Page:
The decompression levels were analyzed as follows: C3–4 laminectomy, 3; C4–5 laminectomy, 4; C5–6 laminectomy, 5; and C6–7 laminectomy, 6. The bold type is considered statistically significant.

OR, odds ratio; CI, confidence interval; JOA, Japanese Orthopedic Association; Flex, flexion; Ext, extension; ROM, range of motion; SVA, sagittal vertical axis; DHG, disc height grade.

Table 3
Number of cases and the mean values of factors that were significant risks in the univariate logistic regression analysis for C2–C7 angle decrease ≥10°
C2–C7 angle decrease ≥10° <10° p-value
No. of patients 11 144
Decompression level 4.2±0.9 4.7±0.7 0.030
DHG C2/3 0.3±0.5 0.8±0.6 0.002
DHG C5/6 1.2±0.4 1.6±0.6 0.034

Values are presented as mean±standard deviation, unless otherwise stated.

DHG, disc height grade.

Table 4
Risk factor analysis for C2–C7 SVA increase ≥15 mm
Variable Univariate Multivariate


p-value OR (95% CI) p-value OR (95% CI)
Decompression level 0.075 0.440

Age 0.014 1.116 (1.023–1.218) 0.420

Male/female 0.542

Operation time (min) 0.429

Blood loss (g) 0.503

Pre JOA score 0.314

Pre C2–C7 angle 0.252

Pre Flex C2–C7 angle 0.090

Pre Ext C2–C7 angle 0.238

Pre ROM 0.014 0.885 (0.803–0.975) 0.035 0.885 (0.791–0.991)

Pre C2–C7 SVA 0.572

Pre C7 slope 0.013 1.094 (1.019–1.176) 0.079 1.074 (0.992–1.163)

Pre C2–C5 angle 0.180 0.795

Pre C5–C7 angle 0.649

Pre lower disc angle 0.074 0.265

DHG C2/3 0.606

DHG C3/4 0.422

DHG C4/5 0.242

DHG C5/6 0.186 0.135

DHG C6/7 0.689

DHG C7/Th1 0.068 0.523

Total DHG 0.349

Lower DHG 0.864

The decompression levels were analyzed as follows: C3–4 laminectomy, 3; C4–5 laminectomy, 4; C5–6 laminectomy, 5; and C6–7 laminectomy, 6. The bold type is considered statistically significant.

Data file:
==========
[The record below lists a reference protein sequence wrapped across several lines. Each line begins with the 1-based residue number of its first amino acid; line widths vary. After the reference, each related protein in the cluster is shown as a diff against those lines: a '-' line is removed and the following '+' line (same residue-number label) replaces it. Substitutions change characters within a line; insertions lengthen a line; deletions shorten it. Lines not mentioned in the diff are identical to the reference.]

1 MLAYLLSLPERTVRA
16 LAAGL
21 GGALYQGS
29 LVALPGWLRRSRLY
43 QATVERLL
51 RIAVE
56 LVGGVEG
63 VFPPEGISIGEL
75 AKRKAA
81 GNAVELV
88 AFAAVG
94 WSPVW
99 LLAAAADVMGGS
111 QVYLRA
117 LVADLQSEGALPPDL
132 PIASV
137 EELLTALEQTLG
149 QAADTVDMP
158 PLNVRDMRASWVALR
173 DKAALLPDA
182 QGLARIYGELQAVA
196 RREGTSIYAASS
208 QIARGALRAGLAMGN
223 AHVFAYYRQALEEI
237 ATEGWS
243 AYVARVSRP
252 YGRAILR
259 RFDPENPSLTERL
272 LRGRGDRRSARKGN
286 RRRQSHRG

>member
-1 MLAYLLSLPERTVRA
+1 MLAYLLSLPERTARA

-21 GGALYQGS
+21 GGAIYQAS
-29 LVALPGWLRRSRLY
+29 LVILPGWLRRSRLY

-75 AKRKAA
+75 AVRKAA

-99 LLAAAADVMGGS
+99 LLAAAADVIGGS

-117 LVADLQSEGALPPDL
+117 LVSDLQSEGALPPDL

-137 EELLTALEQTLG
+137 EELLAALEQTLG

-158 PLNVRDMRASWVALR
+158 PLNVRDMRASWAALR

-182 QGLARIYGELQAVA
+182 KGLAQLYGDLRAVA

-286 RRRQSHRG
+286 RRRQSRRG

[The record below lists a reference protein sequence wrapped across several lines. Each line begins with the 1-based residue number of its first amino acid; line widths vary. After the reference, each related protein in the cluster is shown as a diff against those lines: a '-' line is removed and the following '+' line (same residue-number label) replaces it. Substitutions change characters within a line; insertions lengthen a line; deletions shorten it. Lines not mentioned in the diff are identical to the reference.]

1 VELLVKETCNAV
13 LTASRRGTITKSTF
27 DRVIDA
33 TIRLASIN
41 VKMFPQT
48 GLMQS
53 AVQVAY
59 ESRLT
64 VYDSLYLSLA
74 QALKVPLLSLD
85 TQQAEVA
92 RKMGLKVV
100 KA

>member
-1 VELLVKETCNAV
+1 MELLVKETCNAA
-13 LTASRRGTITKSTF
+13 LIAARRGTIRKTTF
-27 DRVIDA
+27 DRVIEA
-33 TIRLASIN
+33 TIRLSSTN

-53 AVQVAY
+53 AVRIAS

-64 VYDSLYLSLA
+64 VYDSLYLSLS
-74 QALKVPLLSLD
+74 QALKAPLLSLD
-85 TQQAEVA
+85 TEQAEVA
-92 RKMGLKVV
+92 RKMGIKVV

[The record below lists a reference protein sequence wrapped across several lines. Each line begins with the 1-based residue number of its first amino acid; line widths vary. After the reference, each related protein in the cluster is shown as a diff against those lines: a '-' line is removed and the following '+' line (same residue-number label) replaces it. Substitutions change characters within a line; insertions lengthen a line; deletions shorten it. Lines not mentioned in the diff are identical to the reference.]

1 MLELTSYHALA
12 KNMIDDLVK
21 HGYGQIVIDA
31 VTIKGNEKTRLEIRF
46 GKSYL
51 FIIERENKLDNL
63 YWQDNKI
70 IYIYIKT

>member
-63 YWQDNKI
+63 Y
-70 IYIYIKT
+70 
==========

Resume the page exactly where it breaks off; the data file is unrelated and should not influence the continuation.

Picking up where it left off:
OR, odds ratio; CI, confidence interval; JOA, Japanese Orthopedic Association; Flex, flexion; Ext, extension; ROM, range of motion; SVA, sagittal vertical axis; DHG, disc height grade.

Table 5
Number of cases and the mean values of factors that were significant risks in the univariate logistic regression analysis for C2–C7 SVA increase ≥15 mm
C2–C7 SVA increase ≥15 mm <15 mm p-value
No. of patients 8 147
Age (yr) 73.9±9.4 63.5±10.7 0.008
Pre C7 slope 32.7±18.3 22.7±8.8 0.008
Pre ROM 24.3±7.2 37.4±13.1 0.010

Values are presented as mean±standard deviation, unless otherwise stated.

SVA, sagittal vertical axis; ROM, range of motion.

Table 6
Age-matching analysis for cervical alignment
Variable SL3–4 SL4–5 SL5–6 SL6–7 p-value
No. of patients 9 28 18 4
Age (yr) 75.6±10.6 75.1±6.2 74.6±3.9 74.8±7.1 0.987
Sex 0.209
 Male 7 20 10 1
 Female 2 8 8 3
Pre C2–C7 angle 8.8±14.8 13.0±12.0 11.0±6.3 6.5±11.0 0.614
Post C2–C7 angle 1.5±23.9 16.4±11.5 12.8±8.1 15.0±5.0 0.049
Post–Pre C2–C7 angle −7.3±17.2 3.4±6.2 1.8±7.5 8.5±6.9 0.016
Pre C2–C7 SVA (mm) 38.5±19.7 24.2±16.8 25.0±13.8 14.5±2.1 0.120
Post C2–C7 SVA (mm) 48.1±20.3 24.6±15.0 24.7±14.2 9.0±8.5 0.001
Post–Pre C2–C7 SVA (mm) 8.6±11.1 0.4±10.0 −0.4±7.6 −5.5±6.4 0.080
Pre C7 slope 36.8±7.5 25.7±11.0 25.2±9.2 15.5±9.2 0.124
Post C7 slope 34.5±14.8 28.0±12.6 26.8±10.8 19.5±6.4 0.518
Post–Pre C7 slope −2.3±11.9 2.3±7.3 1.6±5.1 4.0±2.8 0.644

Values are presented as mean±standard deviation, unless otherwise stated. The bold type is considered statistically significant.

SL, selective laminectomy; SVA, sagittal vertical axis.